BitTorrent Sync, My Dropbox Replacement

Dropbox works great at what it does, I think just about everyone would agree with that statement. However it just doesn’t “fit” for me anymore. I don’t know if its the security issues that regardless of how many of them are irrelevant or not they exist. The problem with Dropbox alternatives (which there are a lot of) is that while I want them to be like Dropbox they fail to be Dropbox. So Dropbox ends up being the “standard” that as far as I’ve found there is not any app that meets the standard… and it sucks.

One of the most important features I required for my Dropbox alternative was the LAN sync which allowed me regardless of my internet connection to share files locally – it seems this is not a popular feature in Dropbox alternatives. So this eventually lead me to BitTorrent Sync.

BitTorrent Sync

BitTorrent Sync

I had heard of it before but never really tried it. Maybe when I first saw it the software was too early in it’s infancy for me to really want to try it and I didn’t see it again until now? Who knows…

Basically with BitTorrent Sync I get my P2P lan sync functionality, including their iOS app which can automatically backup my photos to my computer. Which happens right over my own wifi vs trying to upload over my slow internet to some third party server and then download it again, on slow internet, to my computer. Thanks to P2P what took 4 days to sync before from my phone to my computer took 30 minutes.

My Upload Speed Sucks

I haven’t blogged about it yet but I moved in October this year. I moved away from that super fast low latency 100Mbps fiber optic line to a rural area where our “Extreme” cable internet plan tops out at 10Mbps down/1Mbps up. This same internet has gone out 5 times in the course of a month, so I looked into a cheap backup connection and if the phone company offered DSL in the area it would have cost a whole $8 for 6Mbps down… but we are so far out DSL is not an option. Neither is 3G, let alone LTE, because cell services is on averge non-existant. Not only is it maybe 1 bar at the best of times it is not even 3G when it is one bar.

All of this leads into my need for a P2P system so I can quickly switch from my iMac to a Macbook so I can get out of my office on occasion and enjoy our back yard.

Our new Backyard

P2P vs Central Servers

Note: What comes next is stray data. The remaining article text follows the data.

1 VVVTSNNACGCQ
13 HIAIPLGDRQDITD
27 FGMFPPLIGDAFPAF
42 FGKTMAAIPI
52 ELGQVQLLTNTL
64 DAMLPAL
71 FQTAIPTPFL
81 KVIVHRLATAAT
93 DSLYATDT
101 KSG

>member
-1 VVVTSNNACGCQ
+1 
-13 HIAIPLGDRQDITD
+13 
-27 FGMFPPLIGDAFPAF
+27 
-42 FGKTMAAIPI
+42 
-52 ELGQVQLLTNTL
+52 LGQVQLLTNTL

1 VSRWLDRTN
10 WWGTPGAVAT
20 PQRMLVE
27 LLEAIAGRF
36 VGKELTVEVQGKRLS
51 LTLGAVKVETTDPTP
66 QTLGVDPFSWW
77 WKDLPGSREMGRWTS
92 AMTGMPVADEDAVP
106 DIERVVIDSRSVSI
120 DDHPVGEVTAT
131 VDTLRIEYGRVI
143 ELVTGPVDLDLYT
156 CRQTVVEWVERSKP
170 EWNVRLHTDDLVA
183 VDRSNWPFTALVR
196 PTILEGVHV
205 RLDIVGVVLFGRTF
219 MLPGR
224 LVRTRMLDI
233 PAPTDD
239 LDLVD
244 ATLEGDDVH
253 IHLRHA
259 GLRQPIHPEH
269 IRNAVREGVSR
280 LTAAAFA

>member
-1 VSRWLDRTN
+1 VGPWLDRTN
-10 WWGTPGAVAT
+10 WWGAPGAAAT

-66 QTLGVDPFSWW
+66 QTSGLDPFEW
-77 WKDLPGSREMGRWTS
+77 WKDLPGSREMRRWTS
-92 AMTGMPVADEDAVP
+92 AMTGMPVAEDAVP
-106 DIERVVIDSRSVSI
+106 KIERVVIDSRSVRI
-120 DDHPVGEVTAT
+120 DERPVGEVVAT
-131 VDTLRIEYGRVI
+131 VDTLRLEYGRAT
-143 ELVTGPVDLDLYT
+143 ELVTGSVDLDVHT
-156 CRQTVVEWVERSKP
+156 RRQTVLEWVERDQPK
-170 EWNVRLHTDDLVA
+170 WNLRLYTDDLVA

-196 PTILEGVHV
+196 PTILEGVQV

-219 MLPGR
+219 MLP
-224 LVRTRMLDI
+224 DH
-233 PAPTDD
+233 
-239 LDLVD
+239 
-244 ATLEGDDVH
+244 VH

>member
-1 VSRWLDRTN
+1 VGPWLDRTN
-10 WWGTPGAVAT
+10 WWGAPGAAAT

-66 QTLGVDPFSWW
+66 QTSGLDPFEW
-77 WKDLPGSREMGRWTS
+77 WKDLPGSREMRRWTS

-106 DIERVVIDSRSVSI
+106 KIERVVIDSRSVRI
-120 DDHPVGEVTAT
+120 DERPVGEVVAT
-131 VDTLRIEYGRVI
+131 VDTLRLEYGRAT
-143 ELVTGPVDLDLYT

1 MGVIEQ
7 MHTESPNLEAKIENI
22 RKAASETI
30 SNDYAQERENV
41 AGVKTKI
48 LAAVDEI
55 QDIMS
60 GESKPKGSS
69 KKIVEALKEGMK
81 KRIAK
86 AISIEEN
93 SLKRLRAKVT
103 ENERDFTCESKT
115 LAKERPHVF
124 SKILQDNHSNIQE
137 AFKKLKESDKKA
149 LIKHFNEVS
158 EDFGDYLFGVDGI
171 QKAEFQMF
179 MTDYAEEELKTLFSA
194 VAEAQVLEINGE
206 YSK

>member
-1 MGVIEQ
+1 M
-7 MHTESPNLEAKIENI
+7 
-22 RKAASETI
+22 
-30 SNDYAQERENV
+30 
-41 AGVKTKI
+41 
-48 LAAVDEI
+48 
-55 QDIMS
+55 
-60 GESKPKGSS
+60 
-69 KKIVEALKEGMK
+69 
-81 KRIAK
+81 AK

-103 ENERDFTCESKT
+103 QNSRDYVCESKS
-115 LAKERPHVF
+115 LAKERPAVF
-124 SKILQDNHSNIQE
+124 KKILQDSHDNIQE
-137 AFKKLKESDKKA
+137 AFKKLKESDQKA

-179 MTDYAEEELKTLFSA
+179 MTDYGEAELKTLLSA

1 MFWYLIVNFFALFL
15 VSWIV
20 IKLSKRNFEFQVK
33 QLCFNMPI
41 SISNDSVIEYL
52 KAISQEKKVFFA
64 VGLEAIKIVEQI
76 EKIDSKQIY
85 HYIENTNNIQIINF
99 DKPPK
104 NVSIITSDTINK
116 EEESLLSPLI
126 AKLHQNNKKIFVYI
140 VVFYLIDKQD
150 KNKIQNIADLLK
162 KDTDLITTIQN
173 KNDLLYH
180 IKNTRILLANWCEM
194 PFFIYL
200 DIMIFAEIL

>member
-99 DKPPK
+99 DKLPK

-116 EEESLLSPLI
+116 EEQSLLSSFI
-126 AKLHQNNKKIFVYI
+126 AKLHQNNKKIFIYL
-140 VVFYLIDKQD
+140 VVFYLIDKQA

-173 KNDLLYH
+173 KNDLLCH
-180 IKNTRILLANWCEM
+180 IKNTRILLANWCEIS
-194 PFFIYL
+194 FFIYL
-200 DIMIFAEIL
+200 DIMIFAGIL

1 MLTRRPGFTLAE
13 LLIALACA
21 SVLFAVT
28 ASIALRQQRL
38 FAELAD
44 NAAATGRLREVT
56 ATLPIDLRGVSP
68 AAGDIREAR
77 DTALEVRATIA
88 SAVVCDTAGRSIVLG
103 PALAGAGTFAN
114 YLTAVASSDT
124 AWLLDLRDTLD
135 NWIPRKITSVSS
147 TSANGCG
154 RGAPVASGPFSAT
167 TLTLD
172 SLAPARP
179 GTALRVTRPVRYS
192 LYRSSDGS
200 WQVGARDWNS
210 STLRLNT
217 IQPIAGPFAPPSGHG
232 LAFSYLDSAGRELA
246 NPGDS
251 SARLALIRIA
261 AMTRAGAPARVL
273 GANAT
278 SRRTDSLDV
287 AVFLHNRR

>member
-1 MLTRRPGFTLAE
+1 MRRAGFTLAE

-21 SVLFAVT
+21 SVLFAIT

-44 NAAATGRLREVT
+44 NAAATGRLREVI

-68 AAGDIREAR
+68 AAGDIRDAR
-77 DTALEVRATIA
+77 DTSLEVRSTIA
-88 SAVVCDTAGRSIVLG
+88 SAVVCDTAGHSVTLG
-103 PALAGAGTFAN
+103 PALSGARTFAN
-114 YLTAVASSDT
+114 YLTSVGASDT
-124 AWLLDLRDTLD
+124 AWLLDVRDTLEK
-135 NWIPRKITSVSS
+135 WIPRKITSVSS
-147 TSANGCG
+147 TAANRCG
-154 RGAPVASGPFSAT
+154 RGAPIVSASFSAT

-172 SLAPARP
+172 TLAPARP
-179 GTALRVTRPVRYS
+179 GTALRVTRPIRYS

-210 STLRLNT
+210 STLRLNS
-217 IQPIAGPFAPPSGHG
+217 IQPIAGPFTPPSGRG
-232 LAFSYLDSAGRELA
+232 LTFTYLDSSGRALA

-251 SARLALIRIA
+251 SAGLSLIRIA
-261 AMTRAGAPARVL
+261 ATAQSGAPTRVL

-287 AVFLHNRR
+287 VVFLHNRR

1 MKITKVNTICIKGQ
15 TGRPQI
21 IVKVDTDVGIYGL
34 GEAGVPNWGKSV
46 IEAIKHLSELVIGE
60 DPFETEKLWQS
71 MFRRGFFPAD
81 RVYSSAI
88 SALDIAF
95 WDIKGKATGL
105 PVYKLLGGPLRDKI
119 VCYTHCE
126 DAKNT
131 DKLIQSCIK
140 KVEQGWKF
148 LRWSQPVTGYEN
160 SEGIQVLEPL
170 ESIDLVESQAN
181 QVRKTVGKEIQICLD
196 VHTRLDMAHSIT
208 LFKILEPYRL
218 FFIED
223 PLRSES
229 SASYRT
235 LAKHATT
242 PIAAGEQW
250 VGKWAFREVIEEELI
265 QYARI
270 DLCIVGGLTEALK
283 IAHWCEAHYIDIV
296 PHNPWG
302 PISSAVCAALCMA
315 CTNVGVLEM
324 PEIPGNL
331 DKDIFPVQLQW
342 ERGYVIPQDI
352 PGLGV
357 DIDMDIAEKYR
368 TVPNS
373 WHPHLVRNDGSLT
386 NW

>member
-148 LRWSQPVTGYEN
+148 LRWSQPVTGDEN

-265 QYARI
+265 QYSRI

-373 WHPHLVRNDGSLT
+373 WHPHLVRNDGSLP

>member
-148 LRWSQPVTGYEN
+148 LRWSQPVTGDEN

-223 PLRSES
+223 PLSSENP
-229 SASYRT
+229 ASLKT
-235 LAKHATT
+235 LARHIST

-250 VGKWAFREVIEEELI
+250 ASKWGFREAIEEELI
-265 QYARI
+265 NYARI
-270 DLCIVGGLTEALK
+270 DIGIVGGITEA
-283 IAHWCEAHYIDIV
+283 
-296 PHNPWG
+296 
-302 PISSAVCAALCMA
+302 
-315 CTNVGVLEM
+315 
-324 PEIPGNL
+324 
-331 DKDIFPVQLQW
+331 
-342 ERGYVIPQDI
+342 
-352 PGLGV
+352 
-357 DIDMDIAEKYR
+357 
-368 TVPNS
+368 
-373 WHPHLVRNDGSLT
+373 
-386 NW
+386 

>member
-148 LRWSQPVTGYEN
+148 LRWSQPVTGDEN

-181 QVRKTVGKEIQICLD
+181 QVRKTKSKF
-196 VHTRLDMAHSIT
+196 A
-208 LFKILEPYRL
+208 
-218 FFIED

As a developer Dropbox vs BitTorrent Sync in my mind immediately relates to SVN vs Git (or Mercurial for HG folks). Dropbox (like SVN) has a central server everything goes back to and comes from on the clients. This saves you when you are not home and still need your Dropbox because it is “always on” whether your computer is on or not. BitTorrent Sync on the other hand like Git is P2P or computers speak back to each other rather than connecting to a central server. This means if I leave my home network for the Macbook to connect to my iMac it would have to go through my slow internet… not good.

Even though it is P2P this does not mean I HAVE to limit myself though. While the server is still being provisioned I am going to setup a server with BitTorrent Sync running on it remotely. This server has 4 1TB hard drives in RAID 10 (this creates 2TB of space that is redundant and twice as fast as a single 2TB hard drive) along with a GigE uplink. For me this means that even away from home I have a reliable peer within my little personal cloud that is also “always on” even if my computers are not.

Sharing Folders

Not using Dropbox means I cannot share folders or access shared folders like I used to. That is OK for me though. My plan once I have my data server running is to also run Nginx allowing directory listings where I can have a least one “public” folder. I can probably allow secured access to other files but will wait to do that at a later time.

If someone were to share a folder with me on Dropbox, I can still access it through the Dropbox website without installing their application.


One of my original Dropbox concerns was security. There are always security concerns but in my case I’ve limited them. My server will be secured as much as possible but the biggest benefit here is most people do not know me or my servers. Dropbox is a target, it is a company that many people trust with their data. There is no way not to look at it as a giant bullseye. Nothing digital is ever impenetrable but by putting myself way out in left field I am “out of sight” and therfore “out of mind” 🙂